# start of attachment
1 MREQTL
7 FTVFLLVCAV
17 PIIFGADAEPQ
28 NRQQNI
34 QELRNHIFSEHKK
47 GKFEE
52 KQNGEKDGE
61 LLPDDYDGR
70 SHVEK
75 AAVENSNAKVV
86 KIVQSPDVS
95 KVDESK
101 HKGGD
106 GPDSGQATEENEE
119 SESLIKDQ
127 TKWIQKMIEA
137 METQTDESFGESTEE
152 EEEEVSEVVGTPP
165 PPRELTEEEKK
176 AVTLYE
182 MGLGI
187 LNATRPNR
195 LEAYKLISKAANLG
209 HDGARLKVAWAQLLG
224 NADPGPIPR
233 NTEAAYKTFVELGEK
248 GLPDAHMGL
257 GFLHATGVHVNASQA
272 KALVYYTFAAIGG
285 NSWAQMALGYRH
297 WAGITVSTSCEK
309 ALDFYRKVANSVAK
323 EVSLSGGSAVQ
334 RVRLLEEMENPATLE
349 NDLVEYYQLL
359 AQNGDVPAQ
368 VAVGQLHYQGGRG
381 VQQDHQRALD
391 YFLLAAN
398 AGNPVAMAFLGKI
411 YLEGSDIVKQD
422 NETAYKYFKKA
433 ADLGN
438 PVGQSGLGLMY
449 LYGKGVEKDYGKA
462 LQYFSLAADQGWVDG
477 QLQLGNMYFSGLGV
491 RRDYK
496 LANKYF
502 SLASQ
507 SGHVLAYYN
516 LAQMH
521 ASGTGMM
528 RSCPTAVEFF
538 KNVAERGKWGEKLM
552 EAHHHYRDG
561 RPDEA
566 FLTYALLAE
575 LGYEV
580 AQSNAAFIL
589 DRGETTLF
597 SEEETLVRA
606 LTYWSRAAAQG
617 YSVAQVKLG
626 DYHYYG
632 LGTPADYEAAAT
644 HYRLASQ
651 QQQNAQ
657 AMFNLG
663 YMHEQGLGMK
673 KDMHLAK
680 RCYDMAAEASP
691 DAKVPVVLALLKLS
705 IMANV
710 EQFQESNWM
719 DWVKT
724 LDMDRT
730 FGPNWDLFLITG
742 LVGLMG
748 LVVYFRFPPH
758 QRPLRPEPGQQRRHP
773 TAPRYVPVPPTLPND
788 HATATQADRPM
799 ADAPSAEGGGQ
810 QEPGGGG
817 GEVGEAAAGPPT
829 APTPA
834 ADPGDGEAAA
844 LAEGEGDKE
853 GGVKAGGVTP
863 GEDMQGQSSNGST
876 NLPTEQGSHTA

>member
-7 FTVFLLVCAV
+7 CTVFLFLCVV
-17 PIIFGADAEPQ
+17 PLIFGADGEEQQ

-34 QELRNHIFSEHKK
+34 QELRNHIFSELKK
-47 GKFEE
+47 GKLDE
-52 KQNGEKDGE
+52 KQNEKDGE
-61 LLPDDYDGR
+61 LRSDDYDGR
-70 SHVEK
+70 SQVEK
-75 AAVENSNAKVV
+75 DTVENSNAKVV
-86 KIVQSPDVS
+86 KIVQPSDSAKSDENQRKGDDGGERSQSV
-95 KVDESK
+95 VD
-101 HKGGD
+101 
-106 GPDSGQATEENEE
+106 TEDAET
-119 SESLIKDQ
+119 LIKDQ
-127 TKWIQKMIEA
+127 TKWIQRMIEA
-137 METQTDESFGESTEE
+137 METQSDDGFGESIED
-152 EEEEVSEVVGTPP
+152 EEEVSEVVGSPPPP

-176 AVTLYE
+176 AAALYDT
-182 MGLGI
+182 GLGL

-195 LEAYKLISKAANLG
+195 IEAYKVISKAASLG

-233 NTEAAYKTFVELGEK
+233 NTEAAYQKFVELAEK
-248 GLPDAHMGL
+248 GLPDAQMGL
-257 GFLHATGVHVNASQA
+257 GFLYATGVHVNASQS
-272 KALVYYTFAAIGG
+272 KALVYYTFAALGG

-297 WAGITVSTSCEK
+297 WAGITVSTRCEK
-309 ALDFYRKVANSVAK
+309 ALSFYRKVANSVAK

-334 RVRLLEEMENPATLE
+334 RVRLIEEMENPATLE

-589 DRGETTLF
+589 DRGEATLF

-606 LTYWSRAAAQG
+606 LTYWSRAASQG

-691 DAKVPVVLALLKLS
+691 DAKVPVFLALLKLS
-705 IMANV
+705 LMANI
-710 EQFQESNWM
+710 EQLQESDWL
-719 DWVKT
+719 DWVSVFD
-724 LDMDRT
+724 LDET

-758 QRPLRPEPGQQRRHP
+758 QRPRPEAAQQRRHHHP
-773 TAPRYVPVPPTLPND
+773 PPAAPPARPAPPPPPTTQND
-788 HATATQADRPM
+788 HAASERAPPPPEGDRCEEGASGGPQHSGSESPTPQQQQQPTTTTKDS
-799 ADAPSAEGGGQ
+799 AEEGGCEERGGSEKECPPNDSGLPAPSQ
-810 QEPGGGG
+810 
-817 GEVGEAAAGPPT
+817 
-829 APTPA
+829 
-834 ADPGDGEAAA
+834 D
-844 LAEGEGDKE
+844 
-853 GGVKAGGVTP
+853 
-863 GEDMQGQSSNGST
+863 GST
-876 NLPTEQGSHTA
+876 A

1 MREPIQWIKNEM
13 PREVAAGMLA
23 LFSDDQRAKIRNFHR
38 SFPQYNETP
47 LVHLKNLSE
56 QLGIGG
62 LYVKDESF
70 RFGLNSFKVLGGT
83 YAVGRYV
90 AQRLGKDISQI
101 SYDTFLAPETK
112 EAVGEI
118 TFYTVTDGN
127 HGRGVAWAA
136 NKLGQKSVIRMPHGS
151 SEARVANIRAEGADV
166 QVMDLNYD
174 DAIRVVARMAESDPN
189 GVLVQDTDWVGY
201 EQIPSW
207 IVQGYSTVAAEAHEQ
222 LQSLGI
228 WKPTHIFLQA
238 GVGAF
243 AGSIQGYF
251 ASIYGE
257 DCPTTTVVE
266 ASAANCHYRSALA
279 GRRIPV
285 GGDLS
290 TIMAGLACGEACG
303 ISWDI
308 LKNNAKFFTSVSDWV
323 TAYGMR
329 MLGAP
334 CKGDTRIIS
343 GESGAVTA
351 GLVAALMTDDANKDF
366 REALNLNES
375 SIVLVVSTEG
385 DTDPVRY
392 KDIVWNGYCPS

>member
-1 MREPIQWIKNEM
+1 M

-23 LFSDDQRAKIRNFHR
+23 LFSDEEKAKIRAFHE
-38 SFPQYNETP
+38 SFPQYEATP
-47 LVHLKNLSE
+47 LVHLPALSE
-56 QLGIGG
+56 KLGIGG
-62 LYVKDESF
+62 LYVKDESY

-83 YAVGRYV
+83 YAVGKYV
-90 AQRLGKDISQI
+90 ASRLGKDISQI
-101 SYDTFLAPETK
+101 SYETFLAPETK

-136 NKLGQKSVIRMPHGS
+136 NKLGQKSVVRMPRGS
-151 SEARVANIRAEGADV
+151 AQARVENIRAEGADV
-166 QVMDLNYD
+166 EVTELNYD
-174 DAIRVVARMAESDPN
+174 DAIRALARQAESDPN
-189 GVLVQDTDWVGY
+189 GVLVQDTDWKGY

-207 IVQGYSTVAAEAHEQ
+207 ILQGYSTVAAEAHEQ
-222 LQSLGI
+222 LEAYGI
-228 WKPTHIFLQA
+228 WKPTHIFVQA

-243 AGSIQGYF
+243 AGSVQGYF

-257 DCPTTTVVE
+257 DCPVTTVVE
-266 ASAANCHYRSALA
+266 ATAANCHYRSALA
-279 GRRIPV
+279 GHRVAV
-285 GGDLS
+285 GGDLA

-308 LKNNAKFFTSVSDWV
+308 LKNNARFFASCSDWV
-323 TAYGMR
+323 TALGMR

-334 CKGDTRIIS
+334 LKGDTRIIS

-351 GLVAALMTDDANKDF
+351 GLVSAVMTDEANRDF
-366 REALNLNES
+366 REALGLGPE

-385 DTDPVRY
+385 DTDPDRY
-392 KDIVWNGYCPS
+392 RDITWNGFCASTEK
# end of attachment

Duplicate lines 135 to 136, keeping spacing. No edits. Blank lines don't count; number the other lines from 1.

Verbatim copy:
+248 GLPDAQMGL
-257 GFLHATGVHVNASQA